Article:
SAFE-PAD Throws More Doubt on the Paclitaxel Mortality Signal

The results of this large study align with SWEDEPAD, but whether they are enough to prompt new FDA advice is not yet clear.

SAFE-PAD Throws More Doubt on the Paclitaxel Mortality Signal

A study conducted in conjunction with the US Food and Drug Administration to provide ongoing evaluation of paclitaxel-based devices for the treatment of PAD is the latest to find no increased risk of death compared with non-drug-coated devices.

“We're really demonstrating again that the original safety signal seems to be more of a signal than a real causal relationship,” Eric Secemsky, MD (Beth Israel Deaconess Medical Center, Boston, MA), told TCTMD. Mortality at a median of 2.7 years of follow-up, the primary endpoint, was 53.8% for PAD patients treated with drug-coated devices and 55.1% for those treated with non-drug-coated devices (noninferiority P < 0.001).

Secemsky presented the SAFE-PAD results today during the virtual American College of Cardiology (ACC) 2021 Scientific Session, and they were simultaneously published online in JAMA Internal Medicine.

The concern about a possible mortality signal first arose in late 2018 with publication of a meta-analysis of RCTs led by Konstantinos Katsanos, MD, PhD (Patras University Hospital, Rion, Greece). It found a late mortality increase beginning at 2 to 3 years postprocedure in patients treated with paclitaxel-based DES or drug-coated balloon (DCB) compared with a plain balloon or plain stent. In the US, the FDA has issued three letters to healthcare providers, held a 2-day Circulatory System Devices panel meeting on the topic, and limited use of paclitaxel peripheral devices to those at highest risk for restenosis and repeat femoropopliteal interventions.

SAFE-PAD was designed with input from the FDA after their own subsequent internal analyses of data from the original meta-analysis could not refute the mortality signal. It included 168,553 Medicare fee-for-service patients treated at 2,978 inpatient and outpatient facilities in the US from 2015 through 2018 and involved multiple prespecified subgroups and sensitivity analyses.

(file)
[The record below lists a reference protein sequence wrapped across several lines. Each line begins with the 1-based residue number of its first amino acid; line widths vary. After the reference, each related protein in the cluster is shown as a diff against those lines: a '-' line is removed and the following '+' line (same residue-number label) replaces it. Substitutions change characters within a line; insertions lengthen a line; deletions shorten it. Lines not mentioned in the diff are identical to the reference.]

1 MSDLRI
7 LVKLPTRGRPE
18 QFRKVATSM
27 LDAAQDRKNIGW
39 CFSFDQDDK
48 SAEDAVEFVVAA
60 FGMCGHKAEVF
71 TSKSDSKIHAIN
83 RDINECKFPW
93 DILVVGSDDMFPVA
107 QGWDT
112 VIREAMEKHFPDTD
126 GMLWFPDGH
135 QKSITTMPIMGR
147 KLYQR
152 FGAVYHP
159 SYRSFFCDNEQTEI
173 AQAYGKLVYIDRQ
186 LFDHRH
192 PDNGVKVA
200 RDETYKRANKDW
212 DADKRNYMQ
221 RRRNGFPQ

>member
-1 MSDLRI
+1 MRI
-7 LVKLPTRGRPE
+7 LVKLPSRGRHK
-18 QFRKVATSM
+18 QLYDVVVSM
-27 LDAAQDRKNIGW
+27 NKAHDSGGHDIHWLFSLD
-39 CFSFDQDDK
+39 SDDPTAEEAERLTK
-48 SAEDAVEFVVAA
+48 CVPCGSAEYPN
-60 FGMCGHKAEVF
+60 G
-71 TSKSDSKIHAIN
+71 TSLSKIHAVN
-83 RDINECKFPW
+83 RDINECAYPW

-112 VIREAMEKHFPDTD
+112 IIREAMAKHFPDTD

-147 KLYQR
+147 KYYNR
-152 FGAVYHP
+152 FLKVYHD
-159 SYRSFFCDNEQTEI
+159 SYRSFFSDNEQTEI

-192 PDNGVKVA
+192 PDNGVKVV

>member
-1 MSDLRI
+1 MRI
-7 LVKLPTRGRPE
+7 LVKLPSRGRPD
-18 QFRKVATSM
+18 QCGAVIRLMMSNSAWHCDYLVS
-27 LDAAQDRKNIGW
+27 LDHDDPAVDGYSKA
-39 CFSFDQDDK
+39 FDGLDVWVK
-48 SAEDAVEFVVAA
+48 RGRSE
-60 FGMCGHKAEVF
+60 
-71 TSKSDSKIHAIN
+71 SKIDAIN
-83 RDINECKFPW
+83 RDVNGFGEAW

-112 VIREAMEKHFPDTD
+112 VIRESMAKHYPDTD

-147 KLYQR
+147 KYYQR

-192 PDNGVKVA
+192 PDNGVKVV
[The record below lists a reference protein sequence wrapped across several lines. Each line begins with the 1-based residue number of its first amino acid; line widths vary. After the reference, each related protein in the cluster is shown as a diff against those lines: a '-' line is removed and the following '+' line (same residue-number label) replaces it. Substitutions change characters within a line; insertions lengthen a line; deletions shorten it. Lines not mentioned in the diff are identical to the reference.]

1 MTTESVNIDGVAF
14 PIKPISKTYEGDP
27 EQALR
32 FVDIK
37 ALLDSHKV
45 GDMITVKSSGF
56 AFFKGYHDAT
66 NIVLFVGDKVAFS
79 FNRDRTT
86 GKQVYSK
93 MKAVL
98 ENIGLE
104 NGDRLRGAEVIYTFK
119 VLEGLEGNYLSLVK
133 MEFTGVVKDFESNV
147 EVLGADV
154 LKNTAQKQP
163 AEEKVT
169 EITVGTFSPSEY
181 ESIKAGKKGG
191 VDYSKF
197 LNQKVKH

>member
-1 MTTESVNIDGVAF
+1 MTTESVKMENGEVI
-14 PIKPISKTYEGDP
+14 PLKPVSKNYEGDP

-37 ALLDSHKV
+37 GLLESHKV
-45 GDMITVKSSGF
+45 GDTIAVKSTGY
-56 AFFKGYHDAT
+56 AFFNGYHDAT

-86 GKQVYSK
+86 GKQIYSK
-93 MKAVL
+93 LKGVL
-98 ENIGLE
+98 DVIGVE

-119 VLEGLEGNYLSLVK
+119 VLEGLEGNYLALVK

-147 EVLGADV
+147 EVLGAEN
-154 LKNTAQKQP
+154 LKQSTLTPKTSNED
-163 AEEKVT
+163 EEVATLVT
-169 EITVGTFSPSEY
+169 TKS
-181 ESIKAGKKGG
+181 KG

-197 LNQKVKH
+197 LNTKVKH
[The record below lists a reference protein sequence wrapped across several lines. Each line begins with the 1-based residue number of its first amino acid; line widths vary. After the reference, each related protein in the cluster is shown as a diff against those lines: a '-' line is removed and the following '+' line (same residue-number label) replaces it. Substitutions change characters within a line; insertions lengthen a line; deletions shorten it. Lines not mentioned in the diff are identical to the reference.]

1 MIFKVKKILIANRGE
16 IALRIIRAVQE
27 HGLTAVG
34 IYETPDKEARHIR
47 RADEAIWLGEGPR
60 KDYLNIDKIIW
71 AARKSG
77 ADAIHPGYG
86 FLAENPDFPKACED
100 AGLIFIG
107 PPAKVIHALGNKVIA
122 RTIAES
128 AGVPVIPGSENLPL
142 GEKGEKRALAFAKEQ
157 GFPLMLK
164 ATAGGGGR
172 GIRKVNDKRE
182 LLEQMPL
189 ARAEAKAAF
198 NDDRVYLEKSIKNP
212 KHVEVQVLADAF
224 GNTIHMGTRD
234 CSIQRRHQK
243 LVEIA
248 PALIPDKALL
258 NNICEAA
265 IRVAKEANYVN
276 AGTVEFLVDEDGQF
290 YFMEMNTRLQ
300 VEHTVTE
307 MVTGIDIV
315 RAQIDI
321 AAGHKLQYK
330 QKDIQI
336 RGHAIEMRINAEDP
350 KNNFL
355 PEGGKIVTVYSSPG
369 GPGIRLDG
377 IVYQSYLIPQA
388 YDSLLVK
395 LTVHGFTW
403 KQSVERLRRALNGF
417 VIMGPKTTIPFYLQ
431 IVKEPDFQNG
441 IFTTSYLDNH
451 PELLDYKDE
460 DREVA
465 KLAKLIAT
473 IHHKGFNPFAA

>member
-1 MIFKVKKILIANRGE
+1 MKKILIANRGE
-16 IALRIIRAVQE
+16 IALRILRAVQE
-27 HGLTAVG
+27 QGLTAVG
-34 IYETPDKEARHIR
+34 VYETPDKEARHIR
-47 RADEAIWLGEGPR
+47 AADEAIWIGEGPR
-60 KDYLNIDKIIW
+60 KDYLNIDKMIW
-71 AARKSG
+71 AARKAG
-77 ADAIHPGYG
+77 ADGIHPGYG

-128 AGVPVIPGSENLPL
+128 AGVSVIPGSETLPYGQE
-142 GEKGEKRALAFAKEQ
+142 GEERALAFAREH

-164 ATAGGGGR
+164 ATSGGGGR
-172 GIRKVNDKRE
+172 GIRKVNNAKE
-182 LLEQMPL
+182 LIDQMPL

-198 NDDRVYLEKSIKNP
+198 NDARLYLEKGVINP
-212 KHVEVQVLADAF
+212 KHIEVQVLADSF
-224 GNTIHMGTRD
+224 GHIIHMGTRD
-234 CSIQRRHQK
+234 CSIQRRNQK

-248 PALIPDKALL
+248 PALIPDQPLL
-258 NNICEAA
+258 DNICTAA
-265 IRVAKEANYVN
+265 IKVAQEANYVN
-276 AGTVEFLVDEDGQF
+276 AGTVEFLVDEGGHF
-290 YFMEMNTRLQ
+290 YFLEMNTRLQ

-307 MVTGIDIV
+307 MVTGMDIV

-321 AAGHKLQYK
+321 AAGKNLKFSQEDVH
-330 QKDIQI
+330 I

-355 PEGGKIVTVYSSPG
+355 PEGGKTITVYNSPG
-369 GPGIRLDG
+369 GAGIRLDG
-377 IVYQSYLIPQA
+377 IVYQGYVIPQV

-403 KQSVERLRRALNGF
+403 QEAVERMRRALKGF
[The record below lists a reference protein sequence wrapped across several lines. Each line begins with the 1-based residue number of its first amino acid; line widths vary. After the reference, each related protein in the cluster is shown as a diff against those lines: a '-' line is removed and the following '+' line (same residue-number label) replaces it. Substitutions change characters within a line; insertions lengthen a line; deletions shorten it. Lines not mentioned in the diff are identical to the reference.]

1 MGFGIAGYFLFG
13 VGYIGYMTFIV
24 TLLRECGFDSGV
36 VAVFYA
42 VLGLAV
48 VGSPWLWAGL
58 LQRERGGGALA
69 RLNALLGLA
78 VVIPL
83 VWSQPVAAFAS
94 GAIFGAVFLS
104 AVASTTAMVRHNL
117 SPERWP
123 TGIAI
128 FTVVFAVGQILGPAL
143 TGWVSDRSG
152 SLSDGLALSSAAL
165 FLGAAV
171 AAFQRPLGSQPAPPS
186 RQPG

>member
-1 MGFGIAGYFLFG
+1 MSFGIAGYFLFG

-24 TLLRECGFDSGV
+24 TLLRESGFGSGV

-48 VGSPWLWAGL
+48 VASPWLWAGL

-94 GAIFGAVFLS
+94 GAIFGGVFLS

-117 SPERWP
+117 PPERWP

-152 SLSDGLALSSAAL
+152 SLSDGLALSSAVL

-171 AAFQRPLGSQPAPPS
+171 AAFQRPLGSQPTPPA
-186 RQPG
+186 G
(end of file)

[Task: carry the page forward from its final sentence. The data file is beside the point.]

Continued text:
“At end of the day, every which way we looked at the data, we continued to find that there is no difference in survival between drug-coated devices and non-drug-coated devices used during peripheral vascular interventions,” Secemsky said.

New Thoughts on PAD Mortality

The SAFE-PAD researchers performed Cox regression and instrumental variable analyses, which also were consistent with the primary findings. Similarly, the subgroup analyses found no increased harm compared with non-drug-coated device. In fact, those analyses favored the drug-coated devices in eight subgroups including patients treated with drug-coated stents (HR 0.97; 95% CI 0.95-1.00) or balloons (HR 0.94; 95% CI 0.92-0.96), those with critical limb ischemia (CLI; HR 0.95; 95% CI 0.93-0.97), those without CLI (HR 0.97; 95% CI 0.95-0.99), and those within the lowest quartile of total comorbidities (HR 0.95; 95% CI 0.92-0.99).

Secemsky and colleagues say the findings of SAFE-PAD align with those of SWEDEPAD, which found no significant difference in all-cause death in paclitaxel-treated versus uncoated device-treated patients at a mean follow-up of 2.5 years in patients with CLI (HR 1.04; 95% CI 0.90-1.21) or intermittent claudication (HR 1.18; 95% CI 0.72-1.93).

In an editorial accompanying the study, Rita F. Redberg, MD (University of California, San Francisco), and Mary M. McDermott, MD (Northwestern University Feinberg School of Medicine, Chicago), caution that beyond the discussion of mortality as it relates to paclitaxel, the study “raises a new and important question” about the greater than 50% mortality rates at long-term follow-up, whether endovascular revascularization involved a drug or not.